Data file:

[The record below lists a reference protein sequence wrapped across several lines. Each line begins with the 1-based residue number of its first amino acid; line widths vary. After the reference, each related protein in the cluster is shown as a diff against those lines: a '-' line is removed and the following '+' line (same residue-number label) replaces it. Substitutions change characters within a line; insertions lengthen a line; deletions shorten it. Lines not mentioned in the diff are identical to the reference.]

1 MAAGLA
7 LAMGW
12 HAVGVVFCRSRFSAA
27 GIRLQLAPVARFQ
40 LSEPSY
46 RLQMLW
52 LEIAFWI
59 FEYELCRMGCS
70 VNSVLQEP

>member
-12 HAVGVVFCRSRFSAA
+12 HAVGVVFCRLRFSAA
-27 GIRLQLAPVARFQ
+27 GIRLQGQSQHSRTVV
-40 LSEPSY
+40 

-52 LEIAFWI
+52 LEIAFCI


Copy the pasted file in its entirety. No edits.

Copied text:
[The record below lists a reference protein sequence wrapped across several lines. Each line begins with the 1-based residue number of its first amino acid; line widths vary. After the reference, each related protein in the cluster is shown as a diff against those lines: a '-' line is removed and the following '+' line (same residue-number label) replaces it. Substitutions change characters within a line; insertions lengthen a line; deletions shorten it. Lines not mentioned in the diff are identical to the reference.]

1 MAAGLA
7 LAMGW
12 HAVGVVFCRSRFSAA
27 GIRLQLAPVARFQ
40 LSEPSY
46 RLQMLW
52 LEIAFWI
59 FEYELCRMGCS
70 VNSVLQEP

>member
-12 HAVGVVFCRSRFSAA
+12 HAVGVVFCRLRFSAA
-27 GIRLQLAPVARFQ
+27 GIRLQGQSQHSRTVV
-40 LSEPSY
+40 

-52 LEIAFWI
+52 LEIAFCI